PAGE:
If you're new to load, stress, performance or scalability testing, you are probably wondering what's involved. You may have a lot of experience with automated testing or manual functionality testing and are moving toward the creation of a load testing process. There are some similarities but, more importantly, there are enormous differences.
1. Systems. Setting up an environment in which load testing can occur will most likely be a very expensive endeavor. Examine your current production system(s). Determine the scope of your load testing environment. Do you want to emulate your production system entirely? Do you want to emulate a portion of that system? The latter is probably more practical, though not necessarily the most ideal approach. What components do you want to include? Is third party software integral to your architecture? Do you want to include this? What about hardware? Remember that you'll need not only SUT boxes but also injectors for LoadRunner. If at all possible, you should have an environment for load testing that is separate from all other development, test and production environments. All of these questions and many more should be included in your assessment.
2. Network. Ideally, your load testing environment should be on an isolated network. If nothing else, a switched network should be in place. The reasons for this are obvious, but often overlooked. First, you don't want any non test related activity interfering with your test. If you're running a load test and someone starts FTPing or NDMing large files across the network, it can invalidate your testing. Also, you don't want a high volume stress test impacting a network used by your development or production systems. You won't be too popular if you hose up a heavily used network.
3. Scope. What will be the primary focus of your load testing lab? Will it support the testing of a single app? Will it be responsible for multiple apps across the enterprise? This is a critical question that must be answered before you start setting up your lab.
4. Planning. It cannot be stressed enough that the largest component of any testing effort is planning. Attempting to run a high volume load test in a week is asking for trouble. You must create a detailed test plan, consisting of all of the important aspects of the test: Transaction flow/workload/throughput are important but so are detailed diagrams of the system(s) to be tested, detailed information about your testing methodology (scaling factor, success criteria, step by step procedures for running the test), any issues or concerns that the project team may have, explanations of important metrics to be gathered, dates and times for test executions, contact lists, system components to be included, risks and mitigating factors. These are just examples of what you should include. Not all tests need go into this detail, but you should have a template from which you can cull different sections as required.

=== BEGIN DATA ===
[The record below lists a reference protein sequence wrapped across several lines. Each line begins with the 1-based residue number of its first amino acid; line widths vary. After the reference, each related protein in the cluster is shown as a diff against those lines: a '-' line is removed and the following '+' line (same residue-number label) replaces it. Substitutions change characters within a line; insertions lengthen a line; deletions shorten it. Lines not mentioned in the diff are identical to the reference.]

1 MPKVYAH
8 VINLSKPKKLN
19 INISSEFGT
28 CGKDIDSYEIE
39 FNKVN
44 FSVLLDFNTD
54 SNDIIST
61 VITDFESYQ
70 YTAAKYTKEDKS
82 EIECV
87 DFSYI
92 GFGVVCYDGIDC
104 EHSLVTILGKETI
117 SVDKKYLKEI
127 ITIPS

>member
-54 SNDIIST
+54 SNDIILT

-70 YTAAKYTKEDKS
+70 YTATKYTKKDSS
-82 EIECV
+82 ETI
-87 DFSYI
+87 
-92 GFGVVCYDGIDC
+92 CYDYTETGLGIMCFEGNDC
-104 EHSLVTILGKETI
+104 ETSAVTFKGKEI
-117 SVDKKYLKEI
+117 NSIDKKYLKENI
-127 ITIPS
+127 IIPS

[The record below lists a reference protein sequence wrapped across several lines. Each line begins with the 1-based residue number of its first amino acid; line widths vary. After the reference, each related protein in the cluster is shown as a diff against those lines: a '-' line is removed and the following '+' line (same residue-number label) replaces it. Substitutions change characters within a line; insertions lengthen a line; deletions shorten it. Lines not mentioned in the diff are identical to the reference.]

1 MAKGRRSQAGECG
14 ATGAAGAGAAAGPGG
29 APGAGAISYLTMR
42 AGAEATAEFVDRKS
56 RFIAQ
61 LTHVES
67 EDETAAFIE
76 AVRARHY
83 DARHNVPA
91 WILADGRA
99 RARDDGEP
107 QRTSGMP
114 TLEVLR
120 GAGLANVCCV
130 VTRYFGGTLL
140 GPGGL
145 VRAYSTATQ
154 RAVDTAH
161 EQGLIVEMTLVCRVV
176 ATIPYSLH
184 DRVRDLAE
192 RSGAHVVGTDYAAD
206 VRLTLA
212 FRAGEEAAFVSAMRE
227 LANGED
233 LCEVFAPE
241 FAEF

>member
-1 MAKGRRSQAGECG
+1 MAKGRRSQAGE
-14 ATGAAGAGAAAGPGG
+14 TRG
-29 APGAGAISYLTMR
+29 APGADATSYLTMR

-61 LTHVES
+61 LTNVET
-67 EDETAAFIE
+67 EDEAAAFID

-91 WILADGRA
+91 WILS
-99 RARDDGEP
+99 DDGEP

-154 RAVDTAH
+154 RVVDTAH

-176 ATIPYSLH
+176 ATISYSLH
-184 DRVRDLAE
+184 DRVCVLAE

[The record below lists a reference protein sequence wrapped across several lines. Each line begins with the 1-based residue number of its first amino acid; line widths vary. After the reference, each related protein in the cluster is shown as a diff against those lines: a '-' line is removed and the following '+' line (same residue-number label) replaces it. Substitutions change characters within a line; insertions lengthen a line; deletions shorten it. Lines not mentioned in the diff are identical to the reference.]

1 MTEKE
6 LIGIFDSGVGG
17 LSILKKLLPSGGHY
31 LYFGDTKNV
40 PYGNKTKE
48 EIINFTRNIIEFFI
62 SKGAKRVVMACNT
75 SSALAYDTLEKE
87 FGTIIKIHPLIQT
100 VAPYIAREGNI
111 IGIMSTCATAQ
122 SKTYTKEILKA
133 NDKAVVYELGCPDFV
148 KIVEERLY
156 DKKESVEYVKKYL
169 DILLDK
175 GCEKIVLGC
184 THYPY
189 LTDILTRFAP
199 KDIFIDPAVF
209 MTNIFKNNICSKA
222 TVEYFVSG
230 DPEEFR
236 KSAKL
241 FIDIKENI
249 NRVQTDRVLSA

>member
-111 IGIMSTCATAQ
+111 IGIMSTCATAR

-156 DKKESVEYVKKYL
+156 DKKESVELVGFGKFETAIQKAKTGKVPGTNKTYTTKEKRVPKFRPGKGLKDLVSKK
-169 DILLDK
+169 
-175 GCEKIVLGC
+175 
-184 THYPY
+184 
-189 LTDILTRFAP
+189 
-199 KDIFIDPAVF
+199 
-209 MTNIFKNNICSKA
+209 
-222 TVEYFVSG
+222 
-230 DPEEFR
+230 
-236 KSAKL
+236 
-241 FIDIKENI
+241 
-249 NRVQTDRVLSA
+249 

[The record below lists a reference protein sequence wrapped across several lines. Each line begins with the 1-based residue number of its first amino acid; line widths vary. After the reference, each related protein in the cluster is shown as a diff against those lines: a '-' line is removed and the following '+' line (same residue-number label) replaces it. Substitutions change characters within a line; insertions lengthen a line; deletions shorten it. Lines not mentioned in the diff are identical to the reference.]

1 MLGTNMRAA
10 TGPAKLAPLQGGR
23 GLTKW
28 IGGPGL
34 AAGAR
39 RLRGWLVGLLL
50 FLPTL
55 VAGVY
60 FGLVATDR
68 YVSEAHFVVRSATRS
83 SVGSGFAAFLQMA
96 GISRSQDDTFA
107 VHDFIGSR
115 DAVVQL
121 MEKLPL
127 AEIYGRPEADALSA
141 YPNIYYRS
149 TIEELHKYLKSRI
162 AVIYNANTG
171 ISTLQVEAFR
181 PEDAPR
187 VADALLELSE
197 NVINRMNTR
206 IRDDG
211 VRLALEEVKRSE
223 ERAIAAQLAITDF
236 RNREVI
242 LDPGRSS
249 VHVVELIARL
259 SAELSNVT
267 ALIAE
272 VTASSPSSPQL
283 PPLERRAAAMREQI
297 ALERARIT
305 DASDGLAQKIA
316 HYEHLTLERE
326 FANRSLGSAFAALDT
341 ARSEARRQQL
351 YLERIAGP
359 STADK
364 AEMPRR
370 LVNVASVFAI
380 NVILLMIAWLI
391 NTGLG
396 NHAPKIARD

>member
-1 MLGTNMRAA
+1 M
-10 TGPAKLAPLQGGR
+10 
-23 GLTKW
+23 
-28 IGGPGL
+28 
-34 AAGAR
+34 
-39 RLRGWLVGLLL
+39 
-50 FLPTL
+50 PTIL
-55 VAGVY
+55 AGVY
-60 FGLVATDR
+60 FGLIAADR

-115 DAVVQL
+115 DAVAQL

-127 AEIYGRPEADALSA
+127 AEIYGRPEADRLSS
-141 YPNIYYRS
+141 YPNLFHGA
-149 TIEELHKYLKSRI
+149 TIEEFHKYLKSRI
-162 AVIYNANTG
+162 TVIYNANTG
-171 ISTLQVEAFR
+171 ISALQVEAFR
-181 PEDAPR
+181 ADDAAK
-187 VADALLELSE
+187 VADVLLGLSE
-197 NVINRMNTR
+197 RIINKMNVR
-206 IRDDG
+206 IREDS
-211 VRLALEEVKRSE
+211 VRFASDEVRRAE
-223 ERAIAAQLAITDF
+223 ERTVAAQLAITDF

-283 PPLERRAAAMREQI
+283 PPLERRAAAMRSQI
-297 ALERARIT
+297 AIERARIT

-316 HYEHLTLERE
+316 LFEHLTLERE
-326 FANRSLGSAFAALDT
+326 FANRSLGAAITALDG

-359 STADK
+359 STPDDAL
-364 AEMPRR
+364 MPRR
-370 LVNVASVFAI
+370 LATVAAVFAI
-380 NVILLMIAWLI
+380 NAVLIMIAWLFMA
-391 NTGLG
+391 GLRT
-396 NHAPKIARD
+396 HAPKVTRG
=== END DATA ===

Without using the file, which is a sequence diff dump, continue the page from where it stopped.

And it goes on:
5. Support. Always have system and development support when you run your tests. It's very frustrating to be in the middle of a critical load test and have one of your servers lock up. Unless you can address this problem yourself, you need someone to investigate it for you.
6. Staff. Load testing can consume huge amounts of time. If you're supporting multiple applications and are repeating your tests on a regular basis, make sure that you have adequate staff to support all of your efforts.
These are just a few of the issues to consider when assessing you load testing plans.
What’s Involved in Load and Performance Testing?
(This article originally appeared on the Mercury knowledge base site under article number 1609 and is not available now that Mercury has sold to HP.)